'Welcome to the era of bullsh*t': Russian journalist pens letter to 'my doomed colleagues' in US media
Putin and Trump

Russian journalist Alexey Kovalev wrote a letter to his "doomed colleagues in the American media" about how they are now facing what Russian reporters have been facing for years.


"Congratulations, US media!" Kovalev wrote at Medium.com. "You’ve just covered your first press conference of an authoritarian leader with a massive ego and a deep disdain for your trade and everything you hold dear."

"We in Russia have been doing it for 12 years now  -- with a short hiatus when our leader wasn’t technically our leader  -- so quite a few things during Donald Trump’s press conference rang my bells. Not just mine, in fact  -- read this excellent round-up in The Moscow Times," he went on.

Putin's press conferences, Kovalev said, are annual media spectacles at which "Putin always comes off as an omniscient and benevolent leader tending to a flock of unruly but adoring children."

President-elect Donald Trump's circus-like press conference on Wednesday, he said, showed that the former reality TV star is "apparently taking a page from Putin’s playbook."

To his American counterparts, Kovalev said, "You’re in this for at least another four years, and you’ll be dealing with things Russian journalists have endured for almost two decades now. I’m talking about Putin here, but see if you can apply any of the below to your own leader."

Welcome to the era of bullsh*t:

"Facts don’t matter," said Kovalev. "You can’t hurt this man with facts or reason. He’ll always outmaneuver you. He’ll always wriggle out of whatever carefully crafted verbal trap you lay for him."

Putin, he said, treats all interviews as a one-way conversation. When he's handed questions he doesn't like, he responds with "a bag of meaningless factoids (Putin likes to drown questions he doesn’t like in dull, unverifiable stats, figures and percentages), platitudes, false moral equivalences and straight, undiluted bullsh*t."

"He’ll mock you for your nervous stuttering and if you’re raising a serious issue, respond with a vague, non-committal statement," Kovalev warned.

Don't expect any camaraderie:

If you're hoping for support from your fellow journalists, you're bound to be disappointed, Kovalev said.

"These people are not your partners or brothers in arms. They are your rivals in a fiercely competitive, crashing market and right now the only currency in this market is whatever that man on the stage says," he warned. "It’s in this man’s best interests to pit you against each other, fighting over artificial scarcities like room space, mic time or, of course, his attention."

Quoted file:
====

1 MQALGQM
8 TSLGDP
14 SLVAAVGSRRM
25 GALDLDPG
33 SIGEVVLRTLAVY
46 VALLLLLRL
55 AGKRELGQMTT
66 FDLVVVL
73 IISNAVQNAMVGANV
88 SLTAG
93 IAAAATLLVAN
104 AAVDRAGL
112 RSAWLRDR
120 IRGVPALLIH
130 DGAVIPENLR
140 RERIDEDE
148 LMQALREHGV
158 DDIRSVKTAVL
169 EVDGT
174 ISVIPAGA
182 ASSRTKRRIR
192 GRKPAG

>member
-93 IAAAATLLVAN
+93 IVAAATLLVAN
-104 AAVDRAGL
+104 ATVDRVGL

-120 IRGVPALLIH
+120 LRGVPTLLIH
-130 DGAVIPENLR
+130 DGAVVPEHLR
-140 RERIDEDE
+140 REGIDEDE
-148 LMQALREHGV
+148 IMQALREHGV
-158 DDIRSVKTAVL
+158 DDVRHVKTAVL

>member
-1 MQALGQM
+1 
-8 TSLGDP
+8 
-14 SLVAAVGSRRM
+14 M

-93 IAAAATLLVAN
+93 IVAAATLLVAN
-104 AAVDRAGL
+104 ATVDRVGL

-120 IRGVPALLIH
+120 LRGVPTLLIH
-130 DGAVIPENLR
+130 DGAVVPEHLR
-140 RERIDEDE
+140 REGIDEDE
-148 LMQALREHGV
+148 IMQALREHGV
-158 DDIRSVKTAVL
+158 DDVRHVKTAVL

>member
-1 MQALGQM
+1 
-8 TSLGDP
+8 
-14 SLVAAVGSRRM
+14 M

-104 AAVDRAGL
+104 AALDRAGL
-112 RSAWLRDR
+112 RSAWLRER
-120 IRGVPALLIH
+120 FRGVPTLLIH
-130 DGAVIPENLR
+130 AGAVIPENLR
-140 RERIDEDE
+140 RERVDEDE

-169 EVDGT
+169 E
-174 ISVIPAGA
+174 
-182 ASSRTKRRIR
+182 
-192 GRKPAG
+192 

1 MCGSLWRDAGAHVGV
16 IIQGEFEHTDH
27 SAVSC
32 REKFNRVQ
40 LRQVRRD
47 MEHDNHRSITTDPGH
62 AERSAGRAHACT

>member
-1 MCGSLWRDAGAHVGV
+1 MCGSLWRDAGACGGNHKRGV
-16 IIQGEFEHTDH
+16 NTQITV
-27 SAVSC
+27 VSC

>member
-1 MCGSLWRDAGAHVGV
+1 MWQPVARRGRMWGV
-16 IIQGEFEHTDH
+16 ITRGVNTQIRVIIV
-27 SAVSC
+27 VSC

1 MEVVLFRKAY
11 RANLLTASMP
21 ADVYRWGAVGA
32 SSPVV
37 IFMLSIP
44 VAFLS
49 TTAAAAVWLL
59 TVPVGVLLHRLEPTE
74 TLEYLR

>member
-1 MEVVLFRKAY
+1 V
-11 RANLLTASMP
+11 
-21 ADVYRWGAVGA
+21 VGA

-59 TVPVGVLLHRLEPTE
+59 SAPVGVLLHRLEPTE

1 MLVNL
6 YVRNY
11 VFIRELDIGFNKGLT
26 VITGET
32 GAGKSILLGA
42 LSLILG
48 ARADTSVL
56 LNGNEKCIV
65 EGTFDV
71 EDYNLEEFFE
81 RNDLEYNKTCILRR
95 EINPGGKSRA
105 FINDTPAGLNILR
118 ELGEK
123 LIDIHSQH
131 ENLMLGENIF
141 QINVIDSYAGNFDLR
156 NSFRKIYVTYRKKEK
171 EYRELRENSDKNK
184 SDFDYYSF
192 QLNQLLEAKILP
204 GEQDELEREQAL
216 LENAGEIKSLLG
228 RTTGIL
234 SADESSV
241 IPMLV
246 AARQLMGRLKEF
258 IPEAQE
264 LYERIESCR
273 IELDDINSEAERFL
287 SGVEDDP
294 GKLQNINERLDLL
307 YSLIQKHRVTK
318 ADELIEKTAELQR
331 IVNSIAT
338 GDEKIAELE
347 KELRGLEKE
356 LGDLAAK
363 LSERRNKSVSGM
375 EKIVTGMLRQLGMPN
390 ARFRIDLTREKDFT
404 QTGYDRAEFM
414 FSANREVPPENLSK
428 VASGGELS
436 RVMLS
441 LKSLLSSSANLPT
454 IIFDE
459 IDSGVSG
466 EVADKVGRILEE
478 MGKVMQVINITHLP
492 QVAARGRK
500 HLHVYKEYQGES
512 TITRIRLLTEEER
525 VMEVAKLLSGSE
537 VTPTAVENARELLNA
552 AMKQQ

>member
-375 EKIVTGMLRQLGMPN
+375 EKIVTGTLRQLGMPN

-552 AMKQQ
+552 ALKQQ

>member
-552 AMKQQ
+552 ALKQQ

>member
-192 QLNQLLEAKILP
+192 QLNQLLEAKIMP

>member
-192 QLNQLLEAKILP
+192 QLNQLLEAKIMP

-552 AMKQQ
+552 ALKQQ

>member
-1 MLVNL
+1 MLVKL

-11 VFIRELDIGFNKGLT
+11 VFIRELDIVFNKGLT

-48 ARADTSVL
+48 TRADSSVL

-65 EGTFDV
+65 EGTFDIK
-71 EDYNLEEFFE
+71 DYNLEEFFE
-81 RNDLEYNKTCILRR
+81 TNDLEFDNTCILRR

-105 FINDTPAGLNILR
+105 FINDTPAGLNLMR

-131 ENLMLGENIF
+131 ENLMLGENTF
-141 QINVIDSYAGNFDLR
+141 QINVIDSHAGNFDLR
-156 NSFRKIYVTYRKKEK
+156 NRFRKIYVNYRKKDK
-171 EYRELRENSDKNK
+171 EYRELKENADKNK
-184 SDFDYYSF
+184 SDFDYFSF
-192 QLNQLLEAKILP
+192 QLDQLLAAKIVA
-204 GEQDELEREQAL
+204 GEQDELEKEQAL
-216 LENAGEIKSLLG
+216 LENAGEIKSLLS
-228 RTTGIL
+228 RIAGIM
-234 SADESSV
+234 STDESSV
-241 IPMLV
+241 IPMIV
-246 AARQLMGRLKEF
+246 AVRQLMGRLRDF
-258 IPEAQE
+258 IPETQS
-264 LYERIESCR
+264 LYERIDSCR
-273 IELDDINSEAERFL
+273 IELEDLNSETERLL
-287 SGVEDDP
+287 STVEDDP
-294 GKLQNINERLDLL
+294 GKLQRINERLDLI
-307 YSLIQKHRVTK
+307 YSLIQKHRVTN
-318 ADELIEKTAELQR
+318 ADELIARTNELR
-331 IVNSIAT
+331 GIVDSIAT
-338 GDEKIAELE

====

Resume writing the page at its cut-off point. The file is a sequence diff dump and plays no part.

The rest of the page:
Russian media agencies now arrive at Putin press conferences with "large, bright placards aimed at attracting the president’s attention." The Russian president has made the press events into a game where reporters clamor like children for his attention.

Expect a lot of sycophancy and softballs from your “colleagues”:

"A mainstay of Putin’s press conferences is, of course, softball questions. Which also happen to be Putin’s favorites. Mr President, is there love in your heart? Who you will be celebrating New Year’s Eve with? What’s your favorite food?" Kovalev said.

Other times Putin will take questions of little importance so he can eat up time posturing and making himself look like an attentive, authoritative leader.

"There will be people from publications that exist for no other reason than heaping fawning praise on him and attacking his enemies," Kovalev wrote. "But there will also be one token critic who will be allowed to ask a 'sharp' question, only to be drowned in a copious amount of bullshit, and the man on the stage will always be the winner ('See? I respect the media and free speech')."

You’re always losing

"This man owns you," said Kovalev. "He understands perfectly well that he is the news. You can’t ignore him. You’re always playing by his rules  -- which he can change at any time without any notice. You can’t  -- in Putin’s case  --  campaign to vote him out of office. Your readership is dwindling because ad budgets are shrinking  -- while his ratings are soaring, and if you want to keep your publication afloat, you’ll have to report on everything that man says as soon as he says it, without any analysis or fact-checking, because 1) his fans will not care if he lies to their faces; 2) while you’re busy picking his lies apart, he’ll spit out another mountain of bullshit and you’ll be buried under it."

He concluded, "I could go on and on, but I think at this point you see where this is heading. See if any of this rings any bells if you covered Trump’s presser or watched it online."